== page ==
Jai Shri Ram (Sanskrit: जय श्री राम) is a Sanskrit expression, translating to "Glory to Lord Rama". The expression attracted notability after the Hindu nationalist Bharatiya Janata Party embraced the slogan in the late 20th century, as a tool of increasing the visibility of Hinduism in public spaces and went on to use it as a war-cry, for perpetration of communal atrocities against people of other faiths.[1][2][3][4][5][6][7][8][9][10][11][12][13][14][15][16][17][18][19][20][21][22][23][24][a] The proclamation has been also used as an informal greeting[25] or as a symbol of adhering to Hindu faith[26][27] or for projection of varied faith-centered emotions,[28][29][30] by Hindus in recent past.

Notes and References

Notes

  1. ^ Compare with the usage of Allāhu akbar in Islamic radicalism, over here.

References

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  2. ^ Engineer, Asghar Ali (1993). "Bastion of Communal Amity Crumbles". Economic and Political Weekly. 28 (7): 262–264. ISSN 0012-9976. JSTOR 4399390.
  3. ^ Breman, Jan (1993). "Anti-Muslim Pogrom in Surat". Economic and Political Weekly. 28 (16): 737–741. ISSN 0012-9976. JSTOR 4399608.
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  6. ^ Engineer, Asghar Ali (1992). "Sitamarhi on Fire". Economic and Political Weekly. 27 (46): 2462–2464. ISSN 0012-9976. JSTOR 4399118.
  7. ^ Nussbaum, Martha C. (2008-11-01). "The Clash Within: Democracy and the Hindu Right". Journal of Human Development. 9 (3): 357–375. doi:10.1080/14649880802236565. ISSN 1464-9888.
  8. ^ Staples, James (2019-11-02). "Blurring Bovine Boundaries: Cow Politics and the Everyday in South India". South Asia: Journal of South Asian Studies. 42 (6): 1125–1140. doi:10.1080/00856401.2019.1669951. ISSN 0085-6401.
  9. ^ Gupta, Charu; Sharma, Mukul (1996). "Communal constructions: media reality vs real reality". Race & Class. 38 (1): 1–20. doi:10.1177/030639689603800101. ISSN 0306-3968.
  10. ^ Austin, Dennis; Lyon, Peter (1993). "The Bharatiya Janata Party of India". Government and Opposition. 28 (1): 36–50. doi:10.1111/j.1477-7053.1993.tb01304.x. ISSN 0017-257X. JSTOR 44484547.
  11. ^ Ramaseshan, Radhika (1990). "The Press on Ayodhya". Economic and Political Weekly. 25 (50): 2701–2704. ISSN 0012-9976. JSTOR 4397088.
  12. ^ Sarkar, Sumit (1999). "Conversions and Politics of Hindu Right". Economic and Political Weekly. 34 (26): 1691–1700. ISSN 0012-9976. JSTOR 4408131.
  13. ^ Sarkar, Sumit (1993). "The Fascism of the Sangh Parivar". Economic and Political Weekly. 28 (5): 163–167. ISSN 0012-9976. JSTOR 4399339.
  14. ^ Ludden, David; Ludden, Professor of History David (April 1996). Contesting the Nation: Religion, Community, and the Politics of Democracy in India. University of Pennsylvania Press. ISBN 978-0-8122-1585-4.
  15. ^ Rambachan, Anantanand (2017-04-20). "The Coexistence of Violence and Nonviolence in Hinduism". Journal of Ecumenical Studies. 52 (1): 96–104. doi:10.1353/ecu.2017.0001. ISSN 2162-3937.
  16. ^ Gudipaty, Nagamallika (2017), "Television, Political Imagery, and Elections in India", in Ngwainmbi, Emmanuel K. (ed.), Citizenship, Democracies, and Media Engagement among Emerging Economies and Marginalized Communities, Springer International Publishing, pp. 117–145, doi:10.1007/978-3-319-56215-5_6, ISBN 978-3-319-56215-5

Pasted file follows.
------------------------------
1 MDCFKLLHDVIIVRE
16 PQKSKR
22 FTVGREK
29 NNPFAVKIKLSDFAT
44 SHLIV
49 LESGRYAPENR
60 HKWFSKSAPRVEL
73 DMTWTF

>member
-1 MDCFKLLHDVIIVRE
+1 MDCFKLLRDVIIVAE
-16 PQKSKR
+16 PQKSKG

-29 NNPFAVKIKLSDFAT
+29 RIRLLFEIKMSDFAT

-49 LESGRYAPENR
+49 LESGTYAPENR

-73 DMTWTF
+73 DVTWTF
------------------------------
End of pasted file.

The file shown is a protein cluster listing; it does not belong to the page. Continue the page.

17. ^ Mazumdar, Sucheta (1995). "Women on the March: Right-Wing Mobilization in Contemporary India". Feminist Review (49): 1–28. doi:10.2307/1395323. ISSN 0141-7789. JSTOR 1395323.
  18. ^ Schultz, Kai; Raj, Suhasini (5 January 2020). "Masked Men Attack Students in Rampage at University in New Delhi". The New York Times. Retrieved 6 January 2020.
  19. ^ Brosius, Christiane (2005). "Hindutva's Media Phantasmagorias". Empowering visions : the politics of representation in Hindu nationalism. Anthem Press. p. 95. ISBN 1-84331-134-8. OCLC 52566622.
  20. ^ Brosius, Christiane (2007). "The Unwanted Offering. Ubiquity And Success Of Failure In A Ritual Of The Hindu Right". In Hüsken, Ute (ed.). When rituals go wrong mistakes, failure and the dynamics of ritual. Numen. 115. Brill. ISBN 978-90-474-1988-4. OCLC 928981707.
  21. ^ Ghassem-Fachandi, Parvis (2009-08-01). "Bandh in Ahmedabad". Violence: Ethnographic Encounters. Berg. ISBN 978-1-84788-418-3.
  22. ^ Salam, Ziya Us. ""Jai Shri Ram": The new battle cry". Frontline. Retrieved 2020-01-10.
  23. ^ Daniyal, Shoaib. "'Jai Shri Ram' might be a new slogan – but the use of Ram as a political symbol is 800 years old". Scroll.in. Retrieved 2020-01-10.
  24. ^ DelhiJuly 13, Prabhash K. Dutta New; July 13, 2019UPDATED; Ist, 2019 12:28. "Jai Shri Ram: A slogan that changed political contours of India". India Today. Retrieved 2020-01-10.
  25. ^ Menon, Kalyani Devaki (2011-07-06). "Notes". Everyday Nationalism: Women of the Hindu Right in India. University of Pennsylvania Press. p. 190. doi:10.9783/9780812202793. ISBN 978-0-8122-0279-3. JSTOR j.ctt3fj1wh.
  26. ^ Agrawal, Purushottam (1994). "'Kan Kan Mein Vyape Hein Ram': The Slogan as a Metaphor of Cultural Interrogation". Oxford Literary Review. 16 (1/2): 245–264. doi:10.3366/olr.1994.010. ISSN 0305-1498. JSTOR 44244508.
  27. ^ Ghosh, Shohini (2000). "Hum Aapke Hain Koun...!: Pluralizing Pleasures of Viewership". Social Scientist. 28 (3/4): 83–90. doi:10.2307/3518192. ISSN 0970-0293. JSTOR 3518192.
  28. ^ Ramachandran, Tanisha (2014-03-01). "A call to multiple arms! protesting the commoditization of hindu imagery in western society". Material Religion. 10 (1): 54–75. doi:10.2752/175183414X13909887177547. ISSN 1743-2200.
  29. ^ "Modi's party will grow stronger in West Bengal". Emerald Expert Briefings. 2019-08-20. doi:10.1108/OXAN-DB245910. ISSN 2633-304X.
  30. ^ Dasgupta, Amlan (2006). Bakhle, Janaki (ed.). "Rhythm and Rivalry". Economic and Political Weekly. 41 (36): 3861–3863. ISSN 0012-9976. JSTOR 4418675.